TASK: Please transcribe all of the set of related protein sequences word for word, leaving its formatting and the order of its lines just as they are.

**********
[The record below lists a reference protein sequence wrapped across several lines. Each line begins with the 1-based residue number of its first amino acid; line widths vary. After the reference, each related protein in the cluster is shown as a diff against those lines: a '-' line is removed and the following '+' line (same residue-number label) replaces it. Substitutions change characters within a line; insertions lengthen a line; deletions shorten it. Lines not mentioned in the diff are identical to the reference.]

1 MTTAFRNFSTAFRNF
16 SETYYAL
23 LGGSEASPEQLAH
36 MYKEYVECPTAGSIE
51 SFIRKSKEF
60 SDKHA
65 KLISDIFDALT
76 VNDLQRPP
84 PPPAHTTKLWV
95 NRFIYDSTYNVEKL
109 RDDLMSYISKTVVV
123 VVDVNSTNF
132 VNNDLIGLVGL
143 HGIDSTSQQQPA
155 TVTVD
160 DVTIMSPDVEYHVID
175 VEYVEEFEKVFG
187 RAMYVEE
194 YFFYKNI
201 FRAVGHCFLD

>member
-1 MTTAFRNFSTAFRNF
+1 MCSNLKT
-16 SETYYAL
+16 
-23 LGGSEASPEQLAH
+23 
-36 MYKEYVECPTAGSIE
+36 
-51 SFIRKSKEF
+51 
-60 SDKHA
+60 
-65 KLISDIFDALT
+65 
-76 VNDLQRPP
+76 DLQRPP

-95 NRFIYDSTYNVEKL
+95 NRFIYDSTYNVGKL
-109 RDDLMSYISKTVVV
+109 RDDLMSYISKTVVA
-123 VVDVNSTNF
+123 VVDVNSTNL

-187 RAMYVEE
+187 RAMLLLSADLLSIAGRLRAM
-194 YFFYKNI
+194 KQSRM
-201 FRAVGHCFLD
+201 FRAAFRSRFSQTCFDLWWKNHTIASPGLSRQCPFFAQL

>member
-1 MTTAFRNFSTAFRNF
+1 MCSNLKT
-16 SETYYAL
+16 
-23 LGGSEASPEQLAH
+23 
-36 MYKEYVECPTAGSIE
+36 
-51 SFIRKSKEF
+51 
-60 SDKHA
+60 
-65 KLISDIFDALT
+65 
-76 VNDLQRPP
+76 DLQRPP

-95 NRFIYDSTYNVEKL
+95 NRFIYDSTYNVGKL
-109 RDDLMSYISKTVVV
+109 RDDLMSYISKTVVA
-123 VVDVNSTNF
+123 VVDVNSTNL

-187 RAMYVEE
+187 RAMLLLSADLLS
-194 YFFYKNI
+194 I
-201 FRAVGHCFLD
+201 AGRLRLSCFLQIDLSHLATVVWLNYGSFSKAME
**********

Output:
[The record below lists a reference protein sequence wrapped across several lines. Each line begins with the 1-based residue number of its first amino acid; line widths vary. After the reference, each related protein in the cluster is shown as a diff against those lines: a '-' line is removed and the following '+' line (same residue-number label) replaces it. Substitutions change characters within a line; insertions lengthen a line; deletions shorten it. Lines not mentioned in the diff are identical to the reference.]

1 MTTAFRNFSTAFRNF
16 SETYYAL
23 LGGSEASPEQLAH
36 MYKEYVECPTAGSIE
51 SFIRKSKEF
60 SDKHA
65 KLISDIFDALT
76 VNDLQRPP
84 PPPAHTTKLWV
95 NRFIYDSTYNVEKL
109 RDDLMSYISKTVVV
123 VVDVNSTNF
132 VNNDLIGLVGL
143 HGIDSTSQQQPA
155 TVTVD
160 DVTIMSPDVEYHVID
175 VEYVEEFEKVFG
187 RAMYVEE
194 YFFYKNI
201 FRAVGHCFLD

>member
-1 MTTAFRNFSTAFRNF
+1 MCSNLKT
-16 SETYYAL
+16 
-23 LGGSEASPEQLAH
+23 
-36 MYKEYVECPTAGSIE
+36 
-51 SFIRKSKEF
+51 
-60 SDKHA
+60 
-65 KLISDIFDALT
+65 
-76 VNDLQRPP
+76 DLQRPP

-95 NRFIYDSTYNVEKL
+95 NRFIYDSTYNVGKL
-109 RDDLMSYISKTVVV
+109 RDDLMSYISKTVVA
-123 VVDVNSTNF
+123 VVDVNSTNL

-187 RAMYVEE
+187 RAMLLLSADLLSIAGRLRAM
-194 YFFYKNI
+194 KQSRM
-201 FRAVGHCFLD
+201 FRAAFRSRFSQTCFDLWWKNHTIASPGLSRQCPFFAQL

>member
-1 MTTAFRNFSTAFRNF
+1 MCSNLKT
-16 SETYYAL
+16 
-23 LGGSEASPEQLAH
+23 
-36 MYKEYVECPTAGSIE
+36 
-51 SFIRKSKEF
+51 
-60 SDKHA
+60 
-65 KLISDIFDALT
+65 
-76 VNDLQRPP
+76 DLQRPP

-95 NRFIYDSTYNVEKL
+95 NRFIYDSTYNVGKL
-109 RDDLMSYISKTVVV
+109 RDDLMSYISKTVVA
-123 VVDVNSTNF
+123 VVDVNSTNL

-187 RAMYVEE
+187 RAMLLLSADLLS
-194 YFFYKNI
+194 I
-201 FRAVGHCFLD
+201 AGRLRLSCFLQIDLSHLATVVWLNYGSFSKAME